5. National wars are said to be offensive or defensive. War is offensive on the part of that government which commits the first act of violence; it is defensive on the part of that government which receives such act; but it is very difficult to say what is the first act of violence. If a nation sees itself menaced with an attack, its first act of violence to prevent such attack, will be considered as defensive.

6. To legalize a war it must be declared by that branch of the government entrusted by the constitution with this power. Bro. tit., Denizen, pl. 20. And it seems it need not be declared by both the belligerent powers. Rob. Rep. 232. By the constitution of the United States, art. 1, s. 7, congress are invested with power "to declare war, grant letters of marque and reprisal, and make rules concerning captures on land and water; and they have also the power to raise and support armies, and to provide and maintain a navy." See 8 Cranch, R. 110, 154; 1 Mason, R. 79, 81; 4 Binn. R 487. Vide, generally, Grot. B, 1, c. 1, s. 1 Rutherf. Inst. B. 1, c. 19; Bynkershoeck, Quest. Jur. Pub. lib. 1, c. 1; Lee on Capt. c. 1; Chit. Law of Nat. 28; Marten's Law of Nat. B. 8, c. 2; Phil. Ev. Index, h., t. Dane's Ab. Index, h. i.; Com. Dig. h. t. Bac. Ab. Prerogative, D 4; Merl. Repert. mot Guerre; 1 Inst. 249; Vattel, liv. 3, c. 1, 1; Mann. Com. B. 3, c. 1.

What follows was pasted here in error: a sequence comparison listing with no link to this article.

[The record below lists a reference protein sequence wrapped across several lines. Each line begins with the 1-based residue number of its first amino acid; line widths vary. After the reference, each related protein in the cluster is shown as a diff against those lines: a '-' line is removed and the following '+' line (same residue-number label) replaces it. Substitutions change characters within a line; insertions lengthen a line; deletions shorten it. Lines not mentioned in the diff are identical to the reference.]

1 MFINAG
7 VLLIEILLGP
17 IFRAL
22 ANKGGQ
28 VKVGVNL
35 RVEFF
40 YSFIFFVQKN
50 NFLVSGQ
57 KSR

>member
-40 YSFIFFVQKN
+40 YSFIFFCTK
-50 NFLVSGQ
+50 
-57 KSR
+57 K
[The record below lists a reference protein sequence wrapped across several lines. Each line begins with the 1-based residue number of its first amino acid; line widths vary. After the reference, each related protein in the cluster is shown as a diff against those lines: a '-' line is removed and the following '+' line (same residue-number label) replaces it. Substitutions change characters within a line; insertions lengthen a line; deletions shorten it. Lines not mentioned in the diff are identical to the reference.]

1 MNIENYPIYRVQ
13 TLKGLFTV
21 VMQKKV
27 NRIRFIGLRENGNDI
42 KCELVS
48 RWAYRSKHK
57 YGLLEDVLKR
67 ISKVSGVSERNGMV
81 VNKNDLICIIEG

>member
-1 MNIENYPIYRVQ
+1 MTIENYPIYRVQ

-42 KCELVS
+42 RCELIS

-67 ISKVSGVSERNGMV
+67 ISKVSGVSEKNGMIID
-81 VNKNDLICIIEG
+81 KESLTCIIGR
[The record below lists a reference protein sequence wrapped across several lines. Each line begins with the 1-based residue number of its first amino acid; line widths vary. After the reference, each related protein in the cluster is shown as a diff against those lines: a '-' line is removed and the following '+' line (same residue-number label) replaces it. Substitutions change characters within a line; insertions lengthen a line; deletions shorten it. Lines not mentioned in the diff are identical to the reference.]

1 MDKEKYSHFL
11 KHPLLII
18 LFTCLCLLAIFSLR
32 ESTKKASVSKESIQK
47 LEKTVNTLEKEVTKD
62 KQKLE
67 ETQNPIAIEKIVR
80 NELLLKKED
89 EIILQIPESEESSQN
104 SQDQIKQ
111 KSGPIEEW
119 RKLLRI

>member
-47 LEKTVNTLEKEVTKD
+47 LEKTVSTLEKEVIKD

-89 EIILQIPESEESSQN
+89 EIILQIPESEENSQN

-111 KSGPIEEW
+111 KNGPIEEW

WARD, domestic relations. An infant placed by authority of law under the care of a guardian.

2. While under the care of a guardian a ward can make no contract whatever binding upon him, except for necessaries. When the relation of guardian and ward ceases, the latter is entitled to have an account of the administration of his estate from the former. During the existence of this relation, the ward is under the subjection of his guardian, who stands in locoparentis.

WARD, a district. Most cities are divided for various purposes into districts, each of which is called a ward.

WARD, police. To watch in the day time, for the purpose of preventing violations of the law.

2. It is the duty of all police officers and constables to keep ward in their respective districts.

WARD IN CHANCERY. An infant who is under the superintendence of the chancellor.

WARDEN. A guardian; a keeper. This is the name given to various officers: as, the warden of the prison; the wardens of the port of Philadelphia; church wardens.